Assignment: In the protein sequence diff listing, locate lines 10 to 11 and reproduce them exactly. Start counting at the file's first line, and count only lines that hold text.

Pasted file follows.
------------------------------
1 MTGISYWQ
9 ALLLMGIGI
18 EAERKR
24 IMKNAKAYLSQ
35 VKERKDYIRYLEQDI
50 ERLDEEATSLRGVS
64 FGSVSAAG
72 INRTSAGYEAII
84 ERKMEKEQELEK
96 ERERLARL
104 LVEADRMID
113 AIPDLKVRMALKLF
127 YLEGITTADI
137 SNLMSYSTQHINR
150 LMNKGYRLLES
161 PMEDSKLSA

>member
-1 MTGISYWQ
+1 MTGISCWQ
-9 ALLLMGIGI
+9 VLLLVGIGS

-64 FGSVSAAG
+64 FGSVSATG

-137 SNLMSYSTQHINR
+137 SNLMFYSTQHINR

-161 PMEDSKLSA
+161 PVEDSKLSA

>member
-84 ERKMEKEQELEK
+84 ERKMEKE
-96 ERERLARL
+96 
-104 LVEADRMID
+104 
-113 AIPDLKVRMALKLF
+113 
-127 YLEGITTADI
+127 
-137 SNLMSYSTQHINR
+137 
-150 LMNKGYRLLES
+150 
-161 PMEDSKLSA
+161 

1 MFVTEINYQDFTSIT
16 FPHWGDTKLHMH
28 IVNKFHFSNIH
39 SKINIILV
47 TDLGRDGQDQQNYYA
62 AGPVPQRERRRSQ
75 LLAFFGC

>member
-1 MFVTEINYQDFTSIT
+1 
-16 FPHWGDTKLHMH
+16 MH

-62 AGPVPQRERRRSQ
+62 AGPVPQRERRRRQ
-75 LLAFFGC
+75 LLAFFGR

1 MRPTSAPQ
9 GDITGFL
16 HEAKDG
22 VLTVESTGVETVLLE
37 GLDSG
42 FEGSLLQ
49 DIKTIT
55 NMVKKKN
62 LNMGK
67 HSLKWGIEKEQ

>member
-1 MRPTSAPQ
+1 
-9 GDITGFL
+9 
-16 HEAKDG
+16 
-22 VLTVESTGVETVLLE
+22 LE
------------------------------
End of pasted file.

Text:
96 ERERLARL
104 LVEADRMID